It was a breeze to install the drive and set up the software and it now backs up changed files once a day, every day, without me even having to know about it (I have auto backup set for the middle of the night). The only problem I have had is when a power outage caused an unusual shutdown so the drive didn't shut off properly and then the computer didn't recognize the drive when I powered up again, solved by turning everything off and trying again.

I've had it barely a month so bear that in mind, but so far I am VERY happy and if backups are a critical issue for you I highly recommend the fully automated, hands-off luxury of external hard drive complete with software to make it work.

BTW, I did do one full system backup at the beginning (helps the backup software to know what has changed since, and even if you can't reinstall the OS or major software from a backup - unless you downloaded it to begin with and still have the installation package - you CAN recover corrupted files, etc., so worth the time and drive space IMHO). Also I looked into using eSATA as the interface but decided I wasn't technically competent enough to handle potential issues with that, so went with Firewire instead.

Good luck with your decision!


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Be safer and use more than one type of backup.
by beaulanger / May 4, 2007 8:47 PM PDT

I use the free online 2GB Mozy at
You can set the program to automatically back up or schedule it to do so. Works great.

I back up to CD-R programs, photos, spreadsheets, documents, etc.. For some reason I've had problems with one DVD+R.

I have a 2 GB USB flash thumb drive for data that changes often like my calendar, e-mail addresses, favorites, passwords, notes, etc.. I can also take this with me with my laptop when traveling.

You can even set up the free G-Mail to use your account space there for storage.

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by dickhob / May 4, 2007 11:29 PM PDT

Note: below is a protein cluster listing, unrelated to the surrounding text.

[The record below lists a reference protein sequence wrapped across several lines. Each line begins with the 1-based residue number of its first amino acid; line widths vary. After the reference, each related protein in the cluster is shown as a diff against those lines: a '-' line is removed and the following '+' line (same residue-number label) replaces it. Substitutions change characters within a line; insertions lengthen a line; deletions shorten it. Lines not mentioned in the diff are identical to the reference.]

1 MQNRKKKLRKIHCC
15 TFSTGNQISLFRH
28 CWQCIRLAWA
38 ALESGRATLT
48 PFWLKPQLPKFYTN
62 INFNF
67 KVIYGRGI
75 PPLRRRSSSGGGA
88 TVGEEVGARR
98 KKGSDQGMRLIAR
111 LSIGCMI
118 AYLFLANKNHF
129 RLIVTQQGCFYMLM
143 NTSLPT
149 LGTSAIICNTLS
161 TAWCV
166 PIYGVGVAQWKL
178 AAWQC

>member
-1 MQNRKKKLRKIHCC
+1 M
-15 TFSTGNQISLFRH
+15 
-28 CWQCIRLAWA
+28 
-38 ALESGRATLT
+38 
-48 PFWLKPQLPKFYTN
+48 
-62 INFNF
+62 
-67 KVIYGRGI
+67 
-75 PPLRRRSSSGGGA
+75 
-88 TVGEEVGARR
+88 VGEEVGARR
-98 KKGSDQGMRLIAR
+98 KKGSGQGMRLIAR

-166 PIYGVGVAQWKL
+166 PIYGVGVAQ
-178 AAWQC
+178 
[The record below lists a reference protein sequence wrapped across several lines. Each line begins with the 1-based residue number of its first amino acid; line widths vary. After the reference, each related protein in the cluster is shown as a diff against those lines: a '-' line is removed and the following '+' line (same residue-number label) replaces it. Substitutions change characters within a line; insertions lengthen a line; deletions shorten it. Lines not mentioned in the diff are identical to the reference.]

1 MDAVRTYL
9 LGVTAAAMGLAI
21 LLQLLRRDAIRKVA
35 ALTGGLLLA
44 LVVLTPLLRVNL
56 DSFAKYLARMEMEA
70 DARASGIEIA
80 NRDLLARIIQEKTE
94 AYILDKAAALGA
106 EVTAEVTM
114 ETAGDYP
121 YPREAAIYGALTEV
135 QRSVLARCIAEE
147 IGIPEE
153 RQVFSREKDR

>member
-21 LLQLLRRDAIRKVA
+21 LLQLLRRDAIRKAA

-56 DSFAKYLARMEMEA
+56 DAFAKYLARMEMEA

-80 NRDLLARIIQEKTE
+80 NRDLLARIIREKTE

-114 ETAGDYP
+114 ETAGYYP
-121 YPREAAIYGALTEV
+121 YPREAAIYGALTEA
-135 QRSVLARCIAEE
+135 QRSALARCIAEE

Like you and a few others here, I was pretty sloppy about backup. Two weeks ago my hard drive TOTALLY crashed! Had to by a new drive etc. I'm still recovering from it.

I spent ALOT of time on One of the things I ended up with is a PASSPORT drive from Western Digitial. It is a usb2 external with NO power cable. It's small- like 3x5x.5 inches. It has some "synch" software (which I really haven't done too much with as yet). I bought an 80gb drive for $80 and backed up my 67gb of data in about 6 hours. If I understand the synch software, the next back will only deal with changed data, so it should run much faster.

Here's a link to check out the 5 drives at egghead-

If you can't get there with the link, do a search at egghead on hard drives, western digitial, passport.

I'm pretty impressed with this little drive. It sounds ideal for a traveler and a laptop.

If you're looking for software, I use something called Genie Backup Manager Pro. You can easily define what you want to back up and how often and wethere you want a full, differential, or incremental backup. The interface is very clean and clear.

I'm also looking a a product called Acronis backup which litally will make a bootable clone of your hard drive so you can recover in minutes. I tried it on another system I have with 139gb of data- the clone took over 12 hours and that was to an internal hard drive! In one respect too long, but then it sure beat 2 weeks of piecing stuff together to get back up and running.

Look at the Passport- I think you'll like it.

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External Storage Drive
by ghosty191 / May 6, 2007 10:59 AM PDT

I thought I was prepared when my laptop went haywire. It decided I needed a password to get into my system. I had never installed a password since I had owned it, so I was told by the technicians to wipe the hard drive and reinstall the OS. After doing so, I had a few discs I had made from the desktop system, to transfer the personal files and photos back into the laptop. No problem, but I wondered what might happen if I didn't back up the desktop system, with all the important stuff. I purchased a SimpleTech 120 gig external hard drive and started a routine backup at least weekly. I'm so glad I did, as not only did the hard drive on the desktop system crash (the internal mechanical parts broke), I might have lost everything because I had to send the whole drive in for warranty replacement. I couldn't even do a system recovery because the recovery drive was partitioned in the original hard drive. I had to purchase the recovery disks because I didn't back up the recovery partition. Luckily I had all my personal files, and the different downloaded programs, backed up. I synchronize the external drive every week, unless there are a lot of new files I deem important enough not to lose.